Calgary city councillors are asking why incorrect information was released on Friday from city administration regarding funding for a possible Olympic bid, with some suggesting the bid is already a done deal and others saying critics need to calm down.
“A lot of confusion is going on,” councillor Sean Chu said on Sunday. “As councillors, we are confused. Could you imagine the public? And just one thing after another.”
Late Friday afternoon, a report appeared on the City of Calgary website that stated both the federal and provincial governments had confirmed funding for the creation of a bid corporation to the tune of $20.5 million.
The funding would help establish BidCo., an organization designed to assemble Calgary’s bid for the 2026 Winter Olympics.
But then on Saturday afternoon, the city issued a news release saying no such funding commitment was made and apologized for the error, saying there was no intent to mislead the public or city council.
“The version of the report that was posted online was a version that had been prepared in the hope of receiving formal funding approval ahead of next week’s Strategic Meeting of Council. It was mistakenly posted,” the statement reads.
WATCH: Druh Farrell apologizes for suggesting Olympic report was released intentionally.
The error had some Calgary councillors taking to Twitter on the weekend with their frustrations.
Chu says the release of the wrong information on Friday, combined with a previous report on the negative impacts of an Olympic bid that came through the media, make it look like a decision on a bid has already been made.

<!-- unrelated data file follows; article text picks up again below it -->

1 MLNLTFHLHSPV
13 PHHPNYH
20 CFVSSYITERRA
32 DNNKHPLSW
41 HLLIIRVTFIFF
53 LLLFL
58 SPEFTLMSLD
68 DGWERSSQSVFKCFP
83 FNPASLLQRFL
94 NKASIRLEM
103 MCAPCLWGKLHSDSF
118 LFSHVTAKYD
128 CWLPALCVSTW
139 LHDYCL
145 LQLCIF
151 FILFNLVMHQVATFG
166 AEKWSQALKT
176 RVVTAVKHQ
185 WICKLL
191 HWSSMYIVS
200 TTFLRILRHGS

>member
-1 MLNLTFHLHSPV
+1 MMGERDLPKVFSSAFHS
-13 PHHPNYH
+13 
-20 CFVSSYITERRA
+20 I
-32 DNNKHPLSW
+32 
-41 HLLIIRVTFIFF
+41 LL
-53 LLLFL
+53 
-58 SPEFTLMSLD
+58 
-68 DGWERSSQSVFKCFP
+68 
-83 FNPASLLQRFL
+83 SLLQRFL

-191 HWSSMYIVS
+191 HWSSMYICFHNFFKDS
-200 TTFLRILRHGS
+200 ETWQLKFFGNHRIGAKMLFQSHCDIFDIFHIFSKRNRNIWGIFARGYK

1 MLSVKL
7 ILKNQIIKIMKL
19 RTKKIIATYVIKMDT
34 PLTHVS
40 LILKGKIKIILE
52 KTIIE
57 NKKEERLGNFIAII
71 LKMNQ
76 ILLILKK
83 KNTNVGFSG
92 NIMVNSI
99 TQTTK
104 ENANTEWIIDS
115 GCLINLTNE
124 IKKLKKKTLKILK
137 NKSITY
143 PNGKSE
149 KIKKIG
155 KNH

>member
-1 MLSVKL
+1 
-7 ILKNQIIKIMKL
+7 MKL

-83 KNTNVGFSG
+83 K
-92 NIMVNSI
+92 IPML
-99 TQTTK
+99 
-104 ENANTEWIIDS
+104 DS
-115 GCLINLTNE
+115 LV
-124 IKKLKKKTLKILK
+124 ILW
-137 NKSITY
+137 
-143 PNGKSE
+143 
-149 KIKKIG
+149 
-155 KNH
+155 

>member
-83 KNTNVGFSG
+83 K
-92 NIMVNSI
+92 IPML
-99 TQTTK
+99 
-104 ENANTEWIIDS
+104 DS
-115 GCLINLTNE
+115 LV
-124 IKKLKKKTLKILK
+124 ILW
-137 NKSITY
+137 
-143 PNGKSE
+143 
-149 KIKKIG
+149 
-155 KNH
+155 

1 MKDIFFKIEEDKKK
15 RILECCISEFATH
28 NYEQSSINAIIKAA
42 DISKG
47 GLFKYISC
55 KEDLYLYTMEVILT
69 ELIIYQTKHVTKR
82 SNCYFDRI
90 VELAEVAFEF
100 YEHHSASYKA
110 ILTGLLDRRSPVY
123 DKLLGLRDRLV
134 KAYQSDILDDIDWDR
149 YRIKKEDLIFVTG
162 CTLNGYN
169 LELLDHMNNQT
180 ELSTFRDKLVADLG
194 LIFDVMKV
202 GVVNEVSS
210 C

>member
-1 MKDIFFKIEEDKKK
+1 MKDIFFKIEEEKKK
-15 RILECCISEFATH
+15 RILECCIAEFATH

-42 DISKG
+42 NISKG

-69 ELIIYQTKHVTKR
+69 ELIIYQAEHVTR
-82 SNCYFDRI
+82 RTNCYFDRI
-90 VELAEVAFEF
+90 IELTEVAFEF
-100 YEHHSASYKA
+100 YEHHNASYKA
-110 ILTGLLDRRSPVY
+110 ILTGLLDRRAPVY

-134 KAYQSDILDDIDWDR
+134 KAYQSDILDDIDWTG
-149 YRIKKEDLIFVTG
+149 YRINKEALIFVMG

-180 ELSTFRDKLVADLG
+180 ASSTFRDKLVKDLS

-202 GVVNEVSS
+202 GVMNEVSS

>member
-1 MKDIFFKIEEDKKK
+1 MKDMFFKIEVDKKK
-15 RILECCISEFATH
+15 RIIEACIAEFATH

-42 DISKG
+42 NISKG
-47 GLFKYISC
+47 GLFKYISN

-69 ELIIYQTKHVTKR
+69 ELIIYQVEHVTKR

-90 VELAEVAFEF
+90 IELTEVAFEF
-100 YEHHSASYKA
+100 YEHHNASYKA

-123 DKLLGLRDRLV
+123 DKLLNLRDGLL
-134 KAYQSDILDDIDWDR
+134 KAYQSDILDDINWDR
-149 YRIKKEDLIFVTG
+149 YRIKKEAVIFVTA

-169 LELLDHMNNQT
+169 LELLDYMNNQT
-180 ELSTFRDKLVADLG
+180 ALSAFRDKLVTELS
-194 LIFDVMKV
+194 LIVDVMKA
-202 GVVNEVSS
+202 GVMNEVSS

“The perception is that it sounds like we are being managed — and if you are administration, who are you taking the cue from?” Chu said.
“I have been saying that for a while. And this whole thing seems like already a done deal.”
But councillor Diane Colley-Urquhart says the city’s release of the wrong report on Friday was an “honest mistake” and is disappointed with councillors who claim otherwise.
“These folks need to really realize what is a crisis and what isn’t — and to me, this has been overblown in a really big way to fit their own personal agendas,” she said.
“There’s a handful of councillors who have been opposed to the Olympic bid right from the get-go. So anything they can find that will justify their reasons for opposing this in any way, they jumped on it.”
Colley-Urquhart said on Sunday that city administration was working on issuing a formal apology to both the federal and provincial governments for the error.
Councillor Jyoti Gondek penned a lengthy Facebook post outlining her concerns, calling on councillors to hit pause and regroup with regards to the Olympic bid project.
“The weight and pace of the Olympic bid project is creating enough strain on Administration that we had a very public error on Friday that has generated a lot of angst between and within Administration and Council,” Gondek wrote.
“This situation should be a wake-up call that we as a Council need to understand why this happened and fix the problem.”
Councillor Jeromy Farkas wants a plebiscite to ask Calgarians if they want to pursue an Olympic bid. He has concerns about how the information has been released, saying a report that contained negative economic impacts relating to hosting the Olympics came through the media.
“I have a lot of concerns over the process. When we heard of really important reports regarding the negative impacts of hosting the Games that were kept secret from the public and from council … we only heard of that through the media and after the fact,” Farkas said.
“My concern is that in 2018, it seems this version of the Olympics seems to be more driven by the political elite and special interests rather than everyday Calgarians,” he added.
“So I really think it’s past time to consult Calgarians, because at the end of the day, they’re going to be footing the bill.”
Councillors will get another Olympic bid update at a strategic meeting of council on Wednesday.